Death knocked on the door of the biggest house in the village. The Zamindar, a benevolent middle-aged man, passed away.
Hundreds of villagers gathered in the house to pay their last respects. They assisted the family in organising the last rites. It was a fitting tribute, for the Zamindar held a very special place in the hearts of people. He had used his wealth to help those in need and had spent his whole life trying to improve the general standard of living in the village. It was no wonder then that the loss of such a good man hung over the village like a dark, heavy cloud.
But no one in the entire village was as shattered by the Zamindar’s death as Sivagami, his wife. Sivagami and the Zamindar had fallen in love as teenagers. She had eloped with him when she was barely out of school. They had sold her jewellery to start a business which eventually brought them riches in the later years of their lives. The struggle they had gone through as a young couple had made them empathetic to the plight of the villagers. They had offered employment, loans and aids to those who needed them.
Decades had passed and their hair had greyed. Yet, Sivagami and the Zamindar had loved each other like a pair of teenagers. They had walked the streets hand in hand every morning, much to the admiration of the youth in the village. Theirs was a relationship everyone had envied and looked to emulate.
But now, with him gone, there was a hole in the centre of Sivagami’s universe.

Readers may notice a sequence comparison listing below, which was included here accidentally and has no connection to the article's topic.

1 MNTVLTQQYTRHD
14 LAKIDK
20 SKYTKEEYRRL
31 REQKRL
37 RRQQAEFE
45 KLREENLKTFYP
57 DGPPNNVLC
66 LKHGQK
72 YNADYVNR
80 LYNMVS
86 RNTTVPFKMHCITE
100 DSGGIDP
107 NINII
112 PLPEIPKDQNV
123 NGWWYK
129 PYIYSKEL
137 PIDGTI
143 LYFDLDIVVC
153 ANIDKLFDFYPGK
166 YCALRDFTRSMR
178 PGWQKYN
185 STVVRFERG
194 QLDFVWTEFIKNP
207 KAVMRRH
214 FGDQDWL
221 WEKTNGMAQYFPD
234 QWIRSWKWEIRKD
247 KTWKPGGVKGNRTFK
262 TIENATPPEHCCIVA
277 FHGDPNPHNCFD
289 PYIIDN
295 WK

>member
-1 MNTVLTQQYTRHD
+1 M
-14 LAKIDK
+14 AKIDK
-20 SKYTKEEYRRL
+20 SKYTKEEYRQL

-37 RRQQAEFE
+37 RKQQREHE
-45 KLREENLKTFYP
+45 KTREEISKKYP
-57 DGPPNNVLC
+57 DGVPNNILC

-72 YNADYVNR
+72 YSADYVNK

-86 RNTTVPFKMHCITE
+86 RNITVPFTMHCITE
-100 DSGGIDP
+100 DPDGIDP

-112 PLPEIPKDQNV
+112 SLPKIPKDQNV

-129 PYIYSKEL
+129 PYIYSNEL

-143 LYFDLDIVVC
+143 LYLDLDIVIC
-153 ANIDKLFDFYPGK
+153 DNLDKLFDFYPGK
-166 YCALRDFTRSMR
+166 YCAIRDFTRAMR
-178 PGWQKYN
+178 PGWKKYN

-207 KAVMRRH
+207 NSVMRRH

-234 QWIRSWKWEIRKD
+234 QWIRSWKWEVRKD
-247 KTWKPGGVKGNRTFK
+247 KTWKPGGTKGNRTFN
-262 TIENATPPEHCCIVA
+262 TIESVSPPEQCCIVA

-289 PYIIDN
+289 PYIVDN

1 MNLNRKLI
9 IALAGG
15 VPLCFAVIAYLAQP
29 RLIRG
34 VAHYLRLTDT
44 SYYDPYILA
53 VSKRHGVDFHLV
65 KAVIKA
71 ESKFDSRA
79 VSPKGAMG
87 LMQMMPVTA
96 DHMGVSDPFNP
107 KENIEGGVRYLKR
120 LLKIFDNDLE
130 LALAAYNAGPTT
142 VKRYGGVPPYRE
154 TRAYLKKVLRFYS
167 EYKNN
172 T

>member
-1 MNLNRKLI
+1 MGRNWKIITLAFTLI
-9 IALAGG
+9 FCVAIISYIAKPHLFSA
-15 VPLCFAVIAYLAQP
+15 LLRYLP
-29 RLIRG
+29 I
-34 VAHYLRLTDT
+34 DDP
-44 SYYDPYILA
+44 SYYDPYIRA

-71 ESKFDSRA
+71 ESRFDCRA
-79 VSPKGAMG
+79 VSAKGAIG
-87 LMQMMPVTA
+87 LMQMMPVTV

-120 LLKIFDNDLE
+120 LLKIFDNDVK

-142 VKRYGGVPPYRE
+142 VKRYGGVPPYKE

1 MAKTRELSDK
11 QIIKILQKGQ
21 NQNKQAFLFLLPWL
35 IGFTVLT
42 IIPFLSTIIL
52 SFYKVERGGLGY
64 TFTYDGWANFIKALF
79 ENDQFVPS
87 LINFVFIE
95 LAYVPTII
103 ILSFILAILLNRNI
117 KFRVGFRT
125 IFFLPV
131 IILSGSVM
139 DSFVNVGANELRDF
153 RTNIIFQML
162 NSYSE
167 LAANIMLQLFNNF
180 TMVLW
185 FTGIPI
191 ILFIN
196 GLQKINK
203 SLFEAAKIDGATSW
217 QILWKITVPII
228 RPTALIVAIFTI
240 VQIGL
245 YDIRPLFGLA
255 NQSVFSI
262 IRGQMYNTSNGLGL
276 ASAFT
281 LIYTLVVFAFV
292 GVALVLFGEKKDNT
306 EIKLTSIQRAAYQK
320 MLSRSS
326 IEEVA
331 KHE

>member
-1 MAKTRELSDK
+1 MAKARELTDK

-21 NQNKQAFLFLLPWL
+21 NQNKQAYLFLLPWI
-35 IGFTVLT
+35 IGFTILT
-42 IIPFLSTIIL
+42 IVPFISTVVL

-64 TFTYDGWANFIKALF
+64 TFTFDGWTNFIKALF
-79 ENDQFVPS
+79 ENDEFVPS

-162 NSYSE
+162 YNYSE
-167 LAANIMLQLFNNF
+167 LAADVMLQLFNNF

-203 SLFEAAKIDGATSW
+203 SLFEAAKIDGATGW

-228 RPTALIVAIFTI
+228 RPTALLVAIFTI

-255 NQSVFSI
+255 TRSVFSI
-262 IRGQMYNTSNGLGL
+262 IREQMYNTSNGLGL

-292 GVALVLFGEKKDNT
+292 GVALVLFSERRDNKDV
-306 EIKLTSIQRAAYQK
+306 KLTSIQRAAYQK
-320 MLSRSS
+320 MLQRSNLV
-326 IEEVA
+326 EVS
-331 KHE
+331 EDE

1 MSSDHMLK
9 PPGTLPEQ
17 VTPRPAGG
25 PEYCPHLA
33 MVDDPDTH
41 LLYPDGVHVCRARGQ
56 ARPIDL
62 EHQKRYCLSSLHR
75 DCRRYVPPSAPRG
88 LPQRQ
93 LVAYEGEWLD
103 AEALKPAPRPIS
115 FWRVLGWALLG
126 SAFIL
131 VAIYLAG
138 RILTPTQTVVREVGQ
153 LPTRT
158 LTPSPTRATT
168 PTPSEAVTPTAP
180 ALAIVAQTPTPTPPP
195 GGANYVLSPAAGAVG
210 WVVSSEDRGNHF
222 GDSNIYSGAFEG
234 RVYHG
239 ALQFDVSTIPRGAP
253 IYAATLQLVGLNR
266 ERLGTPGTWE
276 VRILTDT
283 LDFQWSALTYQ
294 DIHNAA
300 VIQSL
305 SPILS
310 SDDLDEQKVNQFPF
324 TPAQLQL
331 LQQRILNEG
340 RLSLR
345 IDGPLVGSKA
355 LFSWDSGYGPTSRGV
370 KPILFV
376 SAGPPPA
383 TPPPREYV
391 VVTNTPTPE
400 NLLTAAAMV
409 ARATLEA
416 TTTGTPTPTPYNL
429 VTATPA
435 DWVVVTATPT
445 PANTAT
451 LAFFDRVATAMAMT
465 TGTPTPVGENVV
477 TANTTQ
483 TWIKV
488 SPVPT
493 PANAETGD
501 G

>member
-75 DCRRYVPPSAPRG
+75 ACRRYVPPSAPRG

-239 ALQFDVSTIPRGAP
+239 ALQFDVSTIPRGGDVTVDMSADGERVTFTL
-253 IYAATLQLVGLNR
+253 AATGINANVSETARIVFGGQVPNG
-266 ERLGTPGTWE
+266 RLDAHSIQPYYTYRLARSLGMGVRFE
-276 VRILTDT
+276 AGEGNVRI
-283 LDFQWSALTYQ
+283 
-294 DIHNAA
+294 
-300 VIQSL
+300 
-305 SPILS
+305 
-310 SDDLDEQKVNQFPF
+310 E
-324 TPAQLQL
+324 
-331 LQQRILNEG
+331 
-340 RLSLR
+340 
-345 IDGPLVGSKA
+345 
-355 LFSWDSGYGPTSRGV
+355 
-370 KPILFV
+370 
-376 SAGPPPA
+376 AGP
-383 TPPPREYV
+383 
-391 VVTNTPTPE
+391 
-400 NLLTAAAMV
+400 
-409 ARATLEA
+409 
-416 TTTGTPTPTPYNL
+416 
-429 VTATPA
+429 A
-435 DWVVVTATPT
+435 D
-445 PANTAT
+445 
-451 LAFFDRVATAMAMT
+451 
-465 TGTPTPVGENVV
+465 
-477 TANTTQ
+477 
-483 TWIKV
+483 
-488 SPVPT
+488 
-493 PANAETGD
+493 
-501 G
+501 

Weeks passed. An eerie silence filled the empty house. Sivagami sat on the floor of her living room, her back against a pillar. Her heart felt so heavy with grief, she couldn’t move. Streams of tears dried on her cheeks. What am I supposed to do now, she wondered. Just then, she heard someone call her.
“Amma! Zamindar amma!”
Sivagami pulled herself up with great effort and walked slowly towards the door. A woman stood there with her son.
“Amma, my son is hoping to start college in the city next week. Zamindar ayya had promised us a small loan for his education…” the woman said.
Sivagami stood there, looking at the pair of them for a moment.
“Amma?” the woman said, now in a more hesitant voice. “I am sorry, we can come back later.”
“Wait!” Sivagami called, as the woman and her son turned to leave. “Come inside! Let me get the book and the cash you need.”
The Zamindar amma gathered her long hair and tied it into a bun. Taking a deep breath, she squared her shoulders and held the door open for them. She had work to do. A legacy to fulfil.